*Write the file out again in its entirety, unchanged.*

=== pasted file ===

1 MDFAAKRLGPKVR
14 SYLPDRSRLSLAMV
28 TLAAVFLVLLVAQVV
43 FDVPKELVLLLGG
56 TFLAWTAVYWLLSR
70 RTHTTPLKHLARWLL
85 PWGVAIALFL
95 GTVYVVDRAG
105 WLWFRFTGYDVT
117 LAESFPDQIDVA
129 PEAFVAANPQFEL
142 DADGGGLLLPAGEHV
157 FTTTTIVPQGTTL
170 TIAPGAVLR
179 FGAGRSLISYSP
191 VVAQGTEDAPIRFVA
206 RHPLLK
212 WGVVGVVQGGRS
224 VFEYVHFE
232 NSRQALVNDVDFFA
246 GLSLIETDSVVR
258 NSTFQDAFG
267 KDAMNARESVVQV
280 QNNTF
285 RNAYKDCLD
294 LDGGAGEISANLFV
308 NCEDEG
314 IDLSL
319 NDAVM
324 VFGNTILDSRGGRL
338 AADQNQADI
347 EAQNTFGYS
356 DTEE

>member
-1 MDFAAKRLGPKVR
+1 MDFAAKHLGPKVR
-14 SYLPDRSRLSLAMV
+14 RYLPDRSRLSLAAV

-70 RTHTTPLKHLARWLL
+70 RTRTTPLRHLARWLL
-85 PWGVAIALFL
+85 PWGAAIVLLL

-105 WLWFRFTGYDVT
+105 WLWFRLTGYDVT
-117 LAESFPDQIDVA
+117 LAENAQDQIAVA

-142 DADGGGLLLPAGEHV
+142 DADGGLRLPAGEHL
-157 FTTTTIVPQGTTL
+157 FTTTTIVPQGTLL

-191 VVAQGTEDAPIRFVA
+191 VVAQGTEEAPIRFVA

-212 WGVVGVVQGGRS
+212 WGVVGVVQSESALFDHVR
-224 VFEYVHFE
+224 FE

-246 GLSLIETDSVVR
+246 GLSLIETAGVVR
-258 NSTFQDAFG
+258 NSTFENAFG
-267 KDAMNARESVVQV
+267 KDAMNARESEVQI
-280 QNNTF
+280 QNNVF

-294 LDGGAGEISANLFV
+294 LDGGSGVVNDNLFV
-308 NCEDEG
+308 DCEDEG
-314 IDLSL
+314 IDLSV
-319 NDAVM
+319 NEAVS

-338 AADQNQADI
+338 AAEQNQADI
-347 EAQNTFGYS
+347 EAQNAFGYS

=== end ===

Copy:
1 MDFAAKRLGPKVR
14 SYLPDRSRLSLAMV
28 TLAAVFLVLLVAQVV
43 FDVPKELVLLLGG
56 TFLAWTAVYWLLSR
70 RTHTTPLKHLARWLL
85 PWGVAIALFL
95 GTVYVVDRAG
105 WLWFRFTGYDVT
117 LAESFPDQIDVA
129 PEAFVAANPQFEL
142 DADGGGLLLPAGEHV
157 FTTTTIVPQGTTL
170 TIAPGAVLR
179 FGAGRSLISYSP
191 VVAQGTEDAPIRFVA
206 RHPLLK
212 WGVVGVVQGGRS
224 VFEYVHFE
232 NSRQALVNDVDFFA
246 GLSLIETDSVVR
258 NSTFQDAFG
267 KDAMNARESVVQV
280 QNNTF
285 RNAYKDCLD
294 LDGGAGEISANLFV
308 NCEDEG
314 IDLSL
319 NDAVM
324 VFGNTILDSRGGRL
338 AADQNQADI
347 EAQNTFGYS
356 DTEE

>member
-1 MDFAAKRLGPKVR
+1 MDFAAKHLGPKVR
-14 SYLPDRSRLSLAMV
+14 RYLPDRSRLSLAAV

-70 RTHTTPLKHLARWLL
+70 RTRTTPLRHLARWLL
-85 PWGVAIALFL
+85 PWGAAIVLLL

-105 WLWFRFTGYDVT
+105 WLWFRLTGYDVT
-117 LAESFPDQIDVA
+117 LAENAQDQIAVA

-142 DADGGGLLLPAGEHV
+142 DADGGLRLPAGEHL
-157 FTTTTIVPQGTTL
+157 FTTTTIVPQGTLL

-191 VVAQGTEDAPIRFVA
+191 VVAQGTEEAPIRFVA

-212 WGVVGVVQGGRS
+212 WGVVGVVQSESALFDHVR
-224 VFEYVHFE
+224 FE

-246 GLSLIETDSVVR
+246 GLSLIETAGVVR
-258 NSTFQDAFG
+258 NSTFENAFG
-267 KDAMNARESVVQV
+267 KDAMNARESEVQI
-280 QNNTF
+280 QNNVF

-294 LDGGAGEISANLFV
+294 LDGGSGVVNDNLFV
-308 NCEDEG
+308 DCEDEG
-314 IDLSL
+314 IDLSV
-319 NDAVM
+319 NEAVS

-338 AADQNQADI
+338 AAEQNQADI
-347 EAQNTFGYS
+347 EAQNAFGYS